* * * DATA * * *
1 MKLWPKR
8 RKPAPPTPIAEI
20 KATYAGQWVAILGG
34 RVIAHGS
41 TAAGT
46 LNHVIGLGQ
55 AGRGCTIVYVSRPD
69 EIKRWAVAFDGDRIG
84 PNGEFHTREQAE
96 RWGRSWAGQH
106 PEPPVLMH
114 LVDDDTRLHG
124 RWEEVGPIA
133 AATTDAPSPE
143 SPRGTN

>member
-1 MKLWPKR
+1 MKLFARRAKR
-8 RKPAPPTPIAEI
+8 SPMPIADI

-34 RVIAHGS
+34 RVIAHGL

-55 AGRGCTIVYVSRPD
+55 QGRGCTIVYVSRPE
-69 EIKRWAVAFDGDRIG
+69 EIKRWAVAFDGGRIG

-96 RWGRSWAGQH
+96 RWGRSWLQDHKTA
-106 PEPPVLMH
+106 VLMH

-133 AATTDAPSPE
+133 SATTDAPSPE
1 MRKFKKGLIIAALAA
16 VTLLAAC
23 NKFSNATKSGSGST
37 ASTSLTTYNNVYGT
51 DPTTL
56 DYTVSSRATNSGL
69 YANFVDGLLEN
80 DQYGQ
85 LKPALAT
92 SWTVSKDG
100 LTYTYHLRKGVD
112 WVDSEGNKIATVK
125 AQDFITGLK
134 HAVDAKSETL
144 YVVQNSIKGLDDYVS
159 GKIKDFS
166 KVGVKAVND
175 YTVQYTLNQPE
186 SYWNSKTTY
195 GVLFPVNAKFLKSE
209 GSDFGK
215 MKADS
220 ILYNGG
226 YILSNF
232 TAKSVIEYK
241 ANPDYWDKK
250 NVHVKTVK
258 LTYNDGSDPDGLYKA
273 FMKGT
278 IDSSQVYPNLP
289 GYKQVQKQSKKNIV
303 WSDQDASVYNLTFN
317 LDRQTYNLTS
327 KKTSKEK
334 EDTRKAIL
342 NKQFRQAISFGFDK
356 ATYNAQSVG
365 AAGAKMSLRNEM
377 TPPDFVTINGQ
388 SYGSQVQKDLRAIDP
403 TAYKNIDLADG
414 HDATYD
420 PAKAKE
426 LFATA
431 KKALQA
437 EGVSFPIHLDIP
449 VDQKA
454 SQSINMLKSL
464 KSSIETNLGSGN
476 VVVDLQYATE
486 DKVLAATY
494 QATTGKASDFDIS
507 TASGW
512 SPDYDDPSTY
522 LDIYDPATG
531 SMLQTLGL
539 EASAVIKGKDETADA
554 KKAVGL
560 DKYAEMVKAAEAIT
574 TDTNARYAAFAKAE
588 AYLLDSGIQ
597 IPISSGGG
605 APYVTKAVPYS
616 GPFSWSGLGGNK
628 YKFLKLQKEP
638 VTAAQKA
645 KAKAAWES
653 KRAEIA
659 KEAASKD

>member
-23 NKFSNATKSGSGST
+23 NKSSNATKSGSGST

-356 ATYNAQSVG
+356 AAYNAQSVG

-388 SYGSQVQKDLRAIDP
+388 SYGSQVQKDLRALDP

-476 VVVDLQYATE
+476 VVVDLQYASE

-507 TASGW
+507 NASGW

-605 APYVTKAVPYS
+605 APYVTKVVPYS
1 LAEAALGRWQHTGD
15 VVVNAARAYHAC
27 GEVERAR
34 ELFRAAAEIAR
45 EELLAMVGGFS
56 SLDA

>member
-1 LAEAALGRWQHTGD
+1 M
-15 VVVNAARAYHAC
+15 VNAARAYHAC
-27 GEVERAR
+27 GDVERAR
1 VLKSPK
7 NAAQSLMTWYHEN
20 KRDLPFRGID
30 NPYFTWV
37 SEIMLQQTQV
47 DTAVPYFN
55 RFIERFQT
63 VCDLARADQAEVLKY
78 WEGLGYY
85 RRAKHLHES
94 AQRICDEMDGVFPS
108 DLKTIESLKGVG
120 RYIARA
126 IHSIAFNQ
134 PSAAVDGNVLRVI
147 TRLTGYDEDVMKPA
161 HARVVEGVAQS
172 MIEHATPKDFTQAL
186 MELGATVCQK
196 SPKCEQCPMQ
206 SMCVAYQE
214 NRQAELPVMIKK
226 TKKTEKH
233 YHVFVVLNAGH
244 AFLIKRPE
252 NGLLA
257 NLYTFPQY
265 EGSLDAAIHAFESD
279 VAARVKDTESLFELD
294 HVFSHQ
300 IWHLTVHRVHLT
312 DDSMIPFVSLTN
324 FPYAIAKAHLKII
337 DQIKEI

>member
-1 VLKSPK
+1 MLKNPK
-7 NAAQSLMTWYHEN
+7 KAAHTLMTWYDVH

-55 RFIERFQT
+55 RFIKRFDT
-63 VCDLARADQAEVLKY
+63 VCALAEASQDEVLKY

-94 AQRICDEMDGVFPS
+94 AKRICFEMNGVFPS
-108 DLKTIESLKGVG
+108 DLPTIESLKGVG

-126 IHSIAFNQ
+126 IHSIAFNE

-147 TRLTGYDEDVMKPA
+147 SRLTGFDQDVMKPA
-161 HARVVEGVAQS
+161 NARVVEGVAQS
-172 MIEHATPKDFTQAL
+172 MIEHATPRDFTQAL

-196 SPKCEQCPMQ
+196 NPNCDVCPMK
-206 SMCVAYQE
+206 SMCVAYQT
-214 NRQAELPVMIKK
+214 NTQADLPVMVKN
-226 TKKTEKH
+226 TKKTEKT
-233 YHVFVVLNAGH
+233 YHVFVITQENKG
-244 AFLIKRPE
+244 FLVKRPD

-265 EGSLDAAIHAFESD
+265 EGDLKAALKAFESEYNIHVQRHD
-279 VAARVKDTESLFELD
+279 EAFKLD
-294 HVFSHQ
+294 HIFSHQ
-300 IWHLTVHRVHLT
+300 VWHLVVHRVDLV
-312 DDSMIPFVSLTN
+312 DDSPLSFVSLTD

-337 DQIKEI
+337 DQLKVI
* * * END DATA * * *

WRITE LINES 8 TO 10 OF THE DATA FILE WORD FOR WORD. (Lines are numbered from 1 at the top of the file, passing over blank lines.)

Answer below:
69 EIKRWAVAFDGDRIG
84 PNGEFHTREQAE
96 RWGRSWAGQH